DENVER — Even with President Obama "evolving" his way to support of gay marriage, the politics of the issue are playing out in complex and contradictory ways in the states, with potentially large consequences for the vote in November.
The 2012 state legislative session began with gay-rights advocates opposing an "everything-but-marriage" law in Washington state and ended with them supporting an "everything-but-marriage" bill in Colorado.
Colorado House Speaker Frank McNulty became a target for the gay-rights movement Monday when he effectively killed a bill to legalize same-sex civil unions by assigning it to an unfriendly committee during this week's legislative special session.
Five months earlier, however, Washington Gov. Chris Gregoire won plaudits from the gay-rights movement when she called the state's domestic-partners law "a version of the discriminatory 'separate but equal' argument of the past."
The difference, of course, lies in the context. Mrs. Gregoire is a Democrat who wanted to see the state's domestic-partners law replaced by same-sex marriage, while Mr. McNulty is a Republican in a state with no such laws.
The fight in Colorado could have outsized consequences, as the state and its nine electoral votes have emerged as a key prize in the presidential battle this fall. The failed drive to approve civil unions could wind up energizing the base voters of both parties in the state.
Jace Woodrum, executive director of the gay-rights group One Colorado, said that pushing same-sex marriage in Colorado would have been a stretch, given that the state has a constitutional amendment defining marriage as between a man and a woman.
"The process of changing constitutional language is difficult," said Ms. Woodrum "and there's a question of whether Colorado is ready for that. But people in Colorado are ready for civil unions. Poll after poll shows the public overwhelmingly in favor."
The Colorado civil-unions bill went from being an afterthought to taking center stage last week with the convergence of two unexpected events: Mr. Obama announced that he favored same-sex marriage, and the House Judiciary Committee approved the bill after a Republican legislator switched her vote.
With the bill headed to the House floor, where vote-counters expected it to pass, Mr. McNulty allowed the clock to expire on the session rather than bring it up for a vote. Gov. John Hickenlooper, a Democrat, immediately called for a special session to give the bill another hearing, but this time Mr. McNulty assigned it to the Veterans' Affairs Committee, where it died again on a party-line vote.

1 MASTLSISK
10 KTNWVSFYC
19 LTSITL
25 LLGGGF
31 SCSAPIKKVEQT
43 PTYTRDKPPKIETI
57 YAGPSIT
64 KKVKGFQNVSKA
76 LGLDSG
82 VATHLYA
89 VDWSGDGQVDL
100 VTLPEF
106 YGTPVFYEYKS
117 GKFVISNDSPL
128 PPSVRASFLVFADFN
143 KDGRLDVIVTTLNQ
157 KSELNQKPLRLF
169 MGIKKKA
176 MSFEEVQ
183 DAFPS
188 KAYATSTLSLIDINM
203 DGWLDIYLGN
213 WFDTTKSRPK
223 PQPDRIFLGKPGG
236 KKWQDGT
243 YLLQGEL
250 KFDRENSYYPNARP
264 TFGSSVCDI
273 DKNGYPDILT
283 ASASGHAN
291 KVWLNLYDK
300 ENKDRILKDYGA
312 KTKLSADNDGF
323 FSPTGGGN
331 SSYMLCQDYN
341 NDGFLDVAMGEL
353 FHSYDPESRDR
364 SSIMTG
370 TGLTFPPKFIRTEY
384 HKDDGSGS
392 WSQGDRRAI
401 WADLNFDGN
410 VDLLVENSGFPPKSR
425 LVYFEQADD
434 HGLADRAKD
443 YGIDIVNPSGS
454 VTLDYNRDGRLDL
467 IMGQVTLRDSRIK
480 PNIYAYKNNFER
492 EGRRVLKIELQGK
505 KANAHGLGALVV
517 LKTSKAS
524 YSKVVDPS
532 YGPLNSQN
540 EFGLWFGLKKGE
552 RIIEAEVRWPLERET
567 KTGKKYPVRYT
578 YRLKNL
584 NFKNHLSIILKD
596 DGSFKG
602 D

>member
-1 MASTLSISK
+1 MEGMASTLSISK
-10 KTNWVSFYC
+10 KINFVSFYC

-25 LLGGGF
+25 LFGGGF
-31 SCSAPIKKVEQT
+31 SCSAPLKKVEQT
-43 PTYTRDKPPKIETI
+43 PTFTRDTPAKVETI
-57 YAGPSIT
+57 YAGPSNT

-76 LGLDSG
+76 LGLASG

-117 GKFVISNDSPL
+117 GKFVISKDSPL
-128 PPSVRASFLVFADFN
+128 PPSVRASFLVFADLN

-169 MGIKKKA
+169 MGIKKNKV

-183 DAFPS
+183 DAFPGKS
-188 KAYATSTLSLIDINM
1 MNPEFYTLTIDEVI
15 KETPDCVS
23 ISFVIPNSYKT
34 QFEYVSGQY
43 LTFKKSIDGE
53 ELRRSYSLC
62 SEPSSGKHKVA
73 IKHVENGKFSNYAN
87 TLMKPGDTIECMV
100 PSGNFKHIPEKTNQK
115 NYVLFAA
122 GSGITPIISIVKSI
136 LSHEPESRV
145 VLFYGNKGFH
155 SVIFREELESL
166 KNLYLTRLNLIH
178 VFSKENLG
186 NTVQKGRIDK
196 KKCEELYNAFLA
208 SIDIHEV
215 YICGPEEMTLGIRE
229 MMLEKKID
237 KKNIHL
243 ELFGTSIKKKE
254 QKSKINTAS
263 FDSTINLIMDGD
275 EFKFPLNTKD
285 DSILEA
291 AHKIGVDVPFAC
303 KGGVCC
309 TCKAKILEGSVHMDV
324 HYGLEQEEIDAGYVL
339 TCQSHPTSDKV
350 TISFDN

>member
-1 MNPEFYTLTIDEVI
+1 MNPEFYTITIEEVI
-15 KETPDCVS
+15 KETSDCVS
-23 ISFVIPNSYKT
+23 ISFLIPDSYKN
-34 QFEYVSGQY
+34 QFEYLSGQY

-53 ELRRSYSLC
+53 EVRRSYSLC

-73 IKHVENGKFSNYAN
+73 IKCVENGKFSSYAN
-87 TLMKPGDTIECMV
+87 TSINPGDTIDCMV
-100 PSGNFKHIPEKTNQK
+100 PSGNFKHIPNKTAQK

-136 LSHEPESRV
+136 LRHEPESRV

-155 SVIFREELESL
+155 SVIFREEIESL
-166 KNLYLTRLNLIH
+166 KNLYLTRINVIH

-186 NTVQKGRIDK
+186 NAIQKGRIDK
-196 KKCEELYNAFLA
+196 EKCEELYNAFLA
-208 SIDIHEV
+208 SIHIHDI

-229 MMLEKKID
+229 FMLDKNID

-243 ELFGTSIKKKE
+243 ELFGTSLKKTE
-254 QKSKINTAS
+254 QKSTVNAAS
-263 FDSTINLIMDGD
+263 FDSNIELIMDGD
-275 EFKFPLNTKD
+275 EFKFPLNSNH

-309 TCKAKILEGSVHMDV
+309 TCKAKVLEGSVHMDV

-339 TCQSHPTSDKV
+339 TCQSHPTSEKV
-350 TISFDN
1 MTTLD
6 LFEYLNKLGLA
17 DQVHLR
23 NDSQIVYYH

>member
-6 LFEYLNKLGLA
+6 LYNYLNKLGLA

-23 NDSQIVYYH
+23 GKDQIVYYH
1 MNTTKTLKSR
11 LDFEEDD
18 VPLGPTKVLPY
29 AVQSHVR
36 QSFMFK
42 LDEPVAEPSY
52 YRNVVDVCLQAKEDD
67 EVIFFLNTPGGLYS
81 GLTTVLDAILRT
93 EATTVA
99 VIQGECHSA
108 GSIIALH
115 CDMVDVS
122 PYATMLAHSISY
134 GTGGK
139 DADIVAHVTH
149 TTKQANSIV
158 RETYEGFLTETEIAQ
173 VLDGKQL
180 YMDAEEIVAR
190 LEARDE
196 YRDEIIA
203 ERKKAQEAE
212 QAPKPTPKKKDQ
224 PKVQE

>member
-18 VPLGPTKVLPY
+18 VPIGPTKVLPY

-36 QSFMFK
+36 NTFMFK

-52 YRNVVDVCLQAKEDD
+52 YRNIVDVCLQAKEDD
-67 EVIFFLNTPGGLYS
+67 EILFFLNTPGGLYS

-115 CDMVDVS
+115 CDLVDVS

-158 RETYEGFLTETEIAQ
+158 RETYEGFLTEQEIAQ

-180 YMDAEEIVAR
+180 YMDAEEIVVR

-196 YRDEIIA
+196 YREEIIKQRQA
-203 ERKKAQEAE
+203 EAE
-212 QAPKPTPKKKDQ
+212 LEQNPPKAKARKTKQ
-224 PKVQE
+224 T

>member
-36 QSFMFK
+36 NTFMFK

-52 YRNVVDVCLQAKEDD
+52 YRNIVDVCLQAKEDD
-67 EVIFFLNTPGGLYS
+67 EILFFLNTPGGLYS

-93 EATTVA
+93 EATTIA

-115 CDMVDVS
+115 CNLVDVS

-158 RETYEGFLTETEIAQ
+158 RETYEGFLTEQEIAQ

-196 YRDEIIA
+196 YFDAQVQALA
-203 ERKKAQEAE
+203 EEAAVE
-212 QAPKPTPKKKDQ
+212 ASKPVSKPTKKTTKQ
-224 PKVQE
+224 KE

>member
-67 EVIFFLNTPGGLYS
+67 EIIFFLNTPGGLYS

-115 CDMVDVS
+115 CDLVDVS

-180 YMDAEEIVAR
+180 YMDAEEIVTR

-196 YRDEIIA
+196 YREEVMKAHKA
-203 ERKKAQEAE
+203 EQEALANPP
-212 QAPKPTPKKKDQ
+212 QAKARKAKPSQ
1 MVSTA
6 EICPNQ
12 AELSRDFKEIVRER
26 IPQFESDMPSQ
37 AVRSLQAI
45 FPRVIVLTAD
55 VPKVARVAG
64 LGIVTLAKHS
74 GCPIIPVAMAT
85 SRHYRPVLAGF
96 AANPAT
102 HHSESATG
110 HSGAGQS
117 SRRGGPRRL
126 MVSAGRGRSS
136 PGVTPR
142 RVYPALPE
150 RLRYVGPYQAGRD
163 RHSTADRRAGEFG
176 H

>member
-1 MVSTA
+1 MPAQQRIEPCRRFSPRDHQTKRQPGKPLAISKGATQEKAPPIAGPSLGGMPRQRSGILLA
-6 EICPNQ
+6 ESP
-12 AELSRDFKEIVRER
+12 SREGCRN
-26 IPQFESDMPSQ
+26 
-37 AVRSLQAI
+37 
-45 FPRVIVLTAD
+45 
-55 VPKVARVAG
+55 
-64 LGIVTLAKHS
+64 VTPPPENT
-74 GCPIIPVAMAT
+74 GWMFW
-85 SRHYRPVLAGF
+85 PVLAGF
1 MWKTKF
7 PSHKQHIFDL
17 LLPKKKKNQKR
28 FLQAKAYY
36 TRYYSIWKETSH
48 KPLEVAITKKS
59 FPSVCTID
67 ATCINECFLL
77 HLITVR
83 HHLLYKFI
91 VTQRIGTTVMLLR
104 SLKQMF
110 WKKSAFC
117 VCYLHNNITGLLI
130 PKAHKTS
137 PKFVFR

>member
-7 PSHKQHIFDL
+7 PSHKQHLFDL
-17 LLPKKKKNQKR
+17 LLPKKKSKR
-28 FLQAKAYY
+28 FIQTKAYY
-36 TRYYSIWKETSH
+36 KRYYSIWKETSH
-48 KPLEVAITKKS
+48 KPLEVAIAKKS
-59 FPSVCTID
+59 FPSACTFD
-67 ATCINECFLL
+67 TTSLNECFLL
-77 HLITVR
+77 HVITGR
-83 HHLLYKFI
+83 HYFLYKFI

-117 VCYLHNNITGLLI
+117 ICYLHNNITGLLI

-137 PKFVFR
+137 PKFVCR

Supporters of the bill this week blasted Mr. McNulty, accusing him of using legislative sleight of hand to defeat a bill that had popular support, and vowed to make him pay at the polls in November.
"Fair-minded Coloradans have been outraged by the abuse of the legislative process we've seen with this bill," said Democratic state Rep. Mark Ferrandino, the bill's sponsor. "They will work to assure that in the future we will have a House leadership that respects the will of the majority of our state representatives and the majority of the people of Colorado."
Republicans accused state Democrats of using the issue for political gain in order to energize the president's liberal base in November. GOP lawmakers noted that civil unions were a non-issue until the president announced his support for gay marriage, pointing out that there was no reaction in 2011 when a similar bill died in a House committee.
Democrats controlled both chambers of the legislature and the governor's office from 2006 to 2010, yet never pushed for civil unions. Colorado voters passed the Defense of Marriage Amendment and defeated a civil-unions measure at the polls in 2006.
"I'm concerned that the gay community is being used as a political pawn," said Republican state Rep. Don Coram, who said he has a gay son but voted against the bill, citing the 2006 vote.
When Democrats controlled the legislature, "the issue didn't come up," he said. "I think the voters that I represent, their vote needs to be respected."
Ms. Woodrum said supporters of civil unions needed time to build support after the 2006 vote. "In the wake of the referendum's failure, it was important to build support over time," she said.
Mr. McNulty said he thought the voters would see through the politics. "Democrats use these social issues as fundraising ploys so they'll pander to their wealthy donors," he said. "Folks here are concerned about the economy. They'll see through this smoke screen and elect Republicans in the fall."
Fifteen states have approved same-sex marriage, civil unions or domestic-partner measures. Two states, Washington and Maryland, approved same-sex marriage bills during the 2012 legislative session, although both are now likely to go to voter referendums in the fall.
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